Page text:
Transgenic non-human animals may now be patentable subject matter in Canada. This is the result of the decision of a majority of the Federal Court of Appeal in President and Fellows of Harvard College v. Commissioner of Patents ( 4 F.C. 528), commonly known as "the Harvard mouse case." The Canadian government has obtained leave to appeal this decision to the Supreme Court of Canada.
To be patentable in Canada, an innovation must qualify as an "invention" as defined in the Patent Act. An "invention" is "any new and useful process, machine, manufacture, or composition of matter, or any new and useful improvement in any art, process, machine, manufacture or composition of matter."
The Harvard mouse case arose from the refusal of the Canadian Patent Office to allow claims to "a transgenic non-human mammal whose germ cells and somatic cells contain an activated oncogene sequence introduced into said mammal, or an ancestor of said mammal, at an embryonic stage." The transgenic animal claimed is useful in testing substances to determine if they are carcinogenic.
A key issue in this case was whether a transgenic animal fell within the definition of an invention, for example as a composition of matter or a manufacture. In particular, it had been argued that the transgenic offspring of a transgenic animal could not be "inventions," as they were produced from their transgenic parents by purely natural processes.
Prior to this decision, the Patent Office had taken the position that "higher life forms", such as plants and animals, were not patentable subject matter, whereas "lower" life forms, such as bacteria and viruses were.
Justice Rothstein, writing for the majority, held that a transgenic mammal was patentable as a "composition of matter" within the meaning of the Patent Act. In reaching his conclusion, Mr. Justice Rothstein adopted the definition of "composition of matter" used by the majority of the Supreme Court of the United States in Diamond, Commissioner of Patents and Trademarks v. Chakrabarty (447 U.S. 303 (1980)) where it was determined that human-made micro-organisms were patentable subject matter in the United States.
In addressing the question of whether the transgenic offspring of a transgenic animal were patentable, Mr. Justice Rothstein noted that most inventions involve some use of the laws of nature. Thus, the mere fact that the laws of nature play a role in the development of the invention does not prevent it from being patentable. In this case, human intervention was needed to create the first transgenic animals. The fact that these animals, once produced, can reproduce to create transgenic off-spring does not render them unpatentable. The offspring exist due to a human-controlled process (the creation of the first transgenic animal). The fact that nature also plays a role in the creation of transgenic animals does not detract from the key role of human intervention. Thus, in Mr. Justice Rothstein’s view transgenic animals and their offspring can be patentable subject matter in Canada.
It had been suggested that the transgenic mouse was not patentable because it was not sufficiently reproducible. Two types of variability were discussed: (a) control over features of the mice other than the presence of the transgene; and, (b) the percentage of mice produced which contained the transgene. In relation to (a), the majority of the Court held that so long as the inventor controlled the feature necessary for usefulness, namely the transgene, it was not necessary to control other features. In relation to (b), the majority of the Court held that a low percentage of production of transgenic mice did not mean that the invention was not reproducible. It was sufficient that the invention could be reproduced, and was therefore useful.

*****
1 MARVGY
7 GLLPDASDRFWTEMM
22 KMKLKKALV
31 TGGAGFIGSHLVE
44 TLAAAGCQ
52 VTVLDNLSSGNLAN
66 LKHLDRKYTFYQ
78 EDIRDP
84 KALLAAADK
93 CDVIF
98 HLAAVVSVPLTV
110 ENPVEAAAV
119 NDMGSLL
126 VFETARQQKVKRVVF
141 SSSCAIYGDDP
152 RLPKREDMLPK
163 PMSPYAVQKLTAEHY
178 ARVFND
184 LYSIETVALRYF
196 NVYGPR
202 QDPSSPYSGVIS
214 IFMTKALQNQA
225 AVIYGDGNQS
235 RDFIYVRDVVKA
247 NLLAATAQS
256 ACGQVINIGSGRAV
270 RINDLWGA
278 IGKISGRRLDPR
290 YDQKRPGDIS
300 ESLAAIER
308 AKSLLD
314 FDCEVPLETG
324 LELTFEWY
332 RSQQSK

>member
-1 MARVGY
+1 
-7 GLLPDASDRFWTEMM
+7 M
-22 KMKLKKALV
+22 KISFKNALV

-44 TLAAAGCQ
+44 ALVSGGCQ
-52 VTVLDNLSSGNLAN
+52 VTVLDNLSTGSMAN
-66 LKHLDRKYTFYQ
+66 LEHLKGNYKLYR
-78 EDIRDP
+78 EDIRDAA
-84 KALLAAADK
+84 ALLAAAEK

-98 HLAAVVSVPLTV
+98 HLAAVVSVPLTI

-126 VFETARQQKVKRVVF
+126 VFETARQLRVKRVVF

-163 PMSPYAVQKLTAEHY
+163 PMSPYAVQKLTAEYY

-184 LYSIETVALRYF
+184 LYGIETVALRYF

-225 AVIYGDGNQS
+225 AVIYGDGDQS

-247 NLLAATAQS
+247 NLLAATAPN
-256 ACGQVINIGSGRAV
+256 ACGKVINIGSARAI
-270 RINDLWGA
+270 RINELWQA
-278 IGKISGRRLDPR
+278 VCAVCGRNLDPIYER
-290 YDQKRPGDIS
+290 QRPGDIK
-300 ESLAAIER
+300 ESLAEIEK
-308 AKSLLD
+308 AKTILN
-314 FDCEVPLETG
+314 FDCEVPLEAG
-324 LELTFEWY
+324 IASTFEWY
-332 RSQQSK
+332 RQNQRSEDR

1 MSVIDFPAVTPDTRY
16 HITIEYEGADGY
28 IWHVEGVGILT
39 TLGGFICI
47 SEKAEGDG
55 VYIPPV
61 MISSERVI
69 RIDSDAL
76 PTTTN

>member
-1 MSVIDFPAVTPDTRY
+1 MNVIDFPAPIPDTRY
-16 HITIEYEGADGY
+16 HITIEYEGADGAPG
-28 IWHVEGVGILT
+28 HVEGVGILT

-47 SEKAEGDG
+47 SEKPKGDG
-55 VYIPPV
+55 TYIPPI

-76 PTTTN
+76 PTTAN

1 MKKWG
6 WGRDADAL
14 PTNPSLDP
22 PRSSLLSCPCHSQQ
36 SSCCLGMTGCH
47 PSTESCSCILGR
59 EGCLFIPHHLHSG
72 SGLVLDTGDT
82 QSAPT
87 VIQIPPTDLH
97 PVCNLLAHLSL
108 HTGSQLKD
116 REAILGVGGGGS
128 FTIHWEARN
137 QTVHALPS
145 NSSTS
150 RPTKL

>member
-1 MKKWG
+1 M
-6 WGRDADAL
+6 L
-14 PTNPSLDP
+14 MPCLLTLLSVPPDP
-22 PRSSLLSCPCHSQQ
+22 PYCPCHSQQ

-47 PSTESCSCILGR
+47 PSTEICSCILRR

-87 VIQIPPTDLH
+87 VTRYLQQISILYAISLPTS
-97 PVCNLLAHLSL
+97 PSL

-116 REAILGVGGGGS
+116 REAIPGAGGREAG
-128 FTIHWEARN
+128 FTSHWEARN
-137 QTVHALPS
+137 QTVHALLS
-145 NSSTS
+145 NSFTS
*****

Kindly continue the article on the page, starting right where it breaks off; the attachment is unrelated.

If upheld, this decision would pave the way for much broader protection of transgenic organisms then is presently available in Canada. In particular, novel, non-obvious plant varieties created by genetic engineering would be patentable. Although some protection is currently available for plant varieties under the Plant Breeders’ Rights Act, patent law would provide further and better protection for those plants which qualify.
The decision in the Harvard mouse case is consistent with the earlier decision in Pioneer Hi-Bred case (1 S.C.R. 1623), which distinguished between plant varieties created by crossbreeding and those created by genetic engineering. Thus, organisms created by crossbreeding alone may not be patentable in Canada, unless inventive human intervention can be proven.
The current Harvard Mouse decision is a step toward bringing Canadian patent law in line with the law of the United States and Europe, which permit patents to transgenic plants and animals. (The corresponding United States patent application issued as United States Patent 4,736,866.) The Canadian government is presently looking into public opinion and concerns relating to the patenting of living materials, including higher life forms. Thus, any decision of the Supreme Court in the Harvard mouse case may be overshadowed by subsequent legislative changes.
As with any issue relating to genetically modified organisms, some public concern is to be expected. However, what must be emphasized is that patents provide protection only for novel and non-obvious products or processes disclosed and claimed. Thus, naturally occurring organisms and organisms created by third parties and known to the public before the filing of a patent application, will not be patentable. Additionally, the decision in the Harvard mouse case dealt only with non-human animals, and suggests that transgenic humans would not be patentable.
Any views expressed in this article are strictly those of the author and may not represent the views of Ridout & Maybee LLP or its clients. This article is intended for information purposes only and does not constitute legal advice.
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